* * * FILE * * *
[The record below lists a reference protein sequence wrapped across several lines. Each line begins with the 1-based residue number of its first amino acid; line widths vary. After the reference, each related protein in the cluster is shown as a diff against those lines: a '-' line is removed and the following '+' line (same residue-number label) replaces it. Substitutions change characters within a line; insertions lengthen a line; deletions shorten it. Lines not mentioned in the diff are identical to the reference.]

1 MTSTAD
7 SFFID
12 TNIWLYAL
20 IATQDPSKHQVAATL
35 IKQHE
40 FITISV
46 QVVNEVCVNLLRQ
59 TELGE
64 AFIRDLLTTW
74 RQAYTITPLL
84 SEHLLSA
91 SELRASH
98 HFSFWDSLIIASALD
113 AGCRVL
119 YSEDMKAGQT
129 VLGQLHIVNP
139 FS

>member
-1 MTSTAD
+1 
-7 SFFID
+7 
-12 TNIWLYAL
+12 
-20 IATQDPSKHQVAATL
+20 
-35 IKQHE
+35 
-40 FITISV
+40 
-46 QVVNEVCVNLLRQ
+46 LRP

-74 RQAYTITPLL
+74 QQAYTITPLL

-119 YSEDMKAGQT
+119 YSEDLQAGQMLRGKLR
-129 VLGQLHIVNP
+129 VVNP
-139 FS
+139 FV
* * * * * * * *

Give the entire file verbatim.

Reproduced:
[The record below lists a reference protein sequence wrapped across several lines. Each line begins with the 1-based residue number of its first amino acid; line widths vary. After the reference, each related protein in the cluster is shown as a diff against those lines: a '-' line is removed and the following '+' line (same residue-number label) replaces it. Substitutions change characters within a line; insertions lengthen a line; deletions shorten it. Lines not mentioned in the diff are identical to the reference.]

1 MTSTAD
7 SFFID
12 TNIWLYAL
20 IATQDPSKHQVAATL
35 IKQHE
40 FITISV
46 QVVNEVCVNLLRQ
59 TELGE
64 AFIRDLLTTW
74 RQAYTITPLL
84 SEHLLSA
91 SELRASH
98 HFSFWDSLIIASALD
113 AGCRVL
119 YSEDMKAGQT
129 VLGQLHIVNP
139 FS

>member
-1 MTSTAD
+1 
-7 SFFID
+7 
-12 TNIWLYAL
+12 
-20 IATQDPSKHQVAATL
+20 
-35 IKQHE
+35 
-40 FITISV
+40 
-46 QVVNEVCVNLLRQ
+46 LRP

-74 RQAYTITPLL
+74 QQAYTITPLL

-119 YSEDMKAGQT
+119 YSEDLQAGQMLRGKLR
-129 VLGQLHIVNP
+129 VVNP
-139 FS
+139 FV